Choosing The Right Therapist

 You have taken the first step to seek therapy in order to initiate the changes that you would like in your life. You are to be commended for taking this important first step.

The next step of choosing your therapist is an equally important one. The relationship you have with your therapist is critical in helping you to realize the changes that you would like to see in your life. You want a therapist who understands and can relate to you as well as has the expertise and skills to effect lasting and positive change. When we look at psychotherapy and the therapeutic relationship we are delving into the area of neuroplasticity or the ability of the brain to rewire or reorganize itself. Mundo (2006) noted that counselling initiates neuroplasticity and measurable changes are found in the brain as a result of counselling. What this means in that therapy itself and our therapeutic relationship can help in the reorganization of the structure, function and connections in your brain!  Further, from a neurobiological perspective one of the key areas of the brain that is associated with this relational experience – the prefrontal cortex, is also involved with emotional regulation, attunement to others, empathy, fear modulation, insight into oneself, behavioural and emotional response flexibility, and morality (Siegel, 2007). These are some of the very skills and changes that we often are looking for in counselling: the ability to self-regulate our emotions, to relate to others in a healthy and mutually satisfying manner, the capacity to regulate fear so that it doesn’t hinder us, insight into ourselves and behaviours and, finally, the ability to expand our behavioural and emotional responses in more flexible and adaptive ways so that we can live satisfying and meaningful lives. Further, as a secure attachment is formed in the counselling relationship and process,

“the brain is changed to increase integration between neural networks, greater responsiveness to stress, and coping. These changes, then, increase social and psychological functioning. Thus, the process of forming a secure attachment will assist the client’s progress in counselling.”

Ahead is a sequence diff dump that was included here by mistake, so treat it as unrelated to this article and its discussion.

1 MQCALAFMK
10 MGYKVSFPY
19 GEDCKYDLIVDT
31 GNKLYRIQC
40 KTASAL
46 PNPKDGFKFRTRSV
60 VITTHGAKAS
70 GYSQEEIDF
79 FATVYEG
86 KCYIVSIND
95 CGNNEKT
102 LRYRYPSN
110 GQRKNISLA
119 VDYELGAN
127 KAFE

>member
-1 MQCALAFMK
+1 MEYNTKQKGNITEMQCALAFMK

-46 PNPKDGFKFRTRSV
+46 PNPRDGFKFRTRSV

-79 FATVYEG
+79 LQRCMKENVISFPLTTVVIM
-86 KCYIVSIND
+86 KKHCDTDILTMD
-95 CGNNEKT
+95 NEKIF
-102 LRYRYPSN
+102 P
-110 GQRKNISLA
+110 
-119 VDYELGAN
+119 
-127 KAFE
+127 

(Cozolino, 2006). 

The relationship you have with your therapist can actually help to rewire your brain, which in turn can increase your psychological functioning and improve your relationships. It is also a strong predictor of positive outcomes and meeting your goals for therapy. That’s why I put such an emphasis on our relationship and actively demonstrating the skills of empathy and attunement in the therapeutic alliance. As Kim (2018) reports: “These interrelationships in neurobiology means that the areas of the brain that function empathy, attachment, and therapeutic alliances may work together in the process of therapy.”

Dan Siegel has built on this understanding of the interplay between the brain and our relationships and pioneered an interdisciplinary field of science called interpersonal neurobiology (IPMB). Interpersonal neurobiology sees human development and functioning as being a function of the relationship between the body, mind, and relationships. At the core of interpersonal neurobiology is the concept of integration as being the source of well-being. Integration of the differentiated parts of the brain as well as differentiation and integration in one’s relationships. Thus, focused attention skills (skills you will learn in counselling with me) that rewire the brain can impact our relationships and in turn our relationships can impact the function and structure of the brain. By understanding this relationship and learning and practicing attentional skills within the context of counselling many of the issues and stressors that contribute to one seeking counselling can be addressed and resolved through therapy. Further, Siegel goes a step further to suggest that the source of well-being both within our mind and body as well as in our relationships at home, work and in our community are likely the product of this integration of mind, body and relationship. Thus, we are talking not only about alleviating problems or suffering but enhancing well-being, health and resiliency so that you can be your best self. Check out Dr. Dan Siegel’s Hand Model of the Brain video to learn more about this important topic.

I look forward to our jouney together. Take the next step and contact me for an initial appointment to see how counselling can enhance your well-being.

Yours in health.

Lisa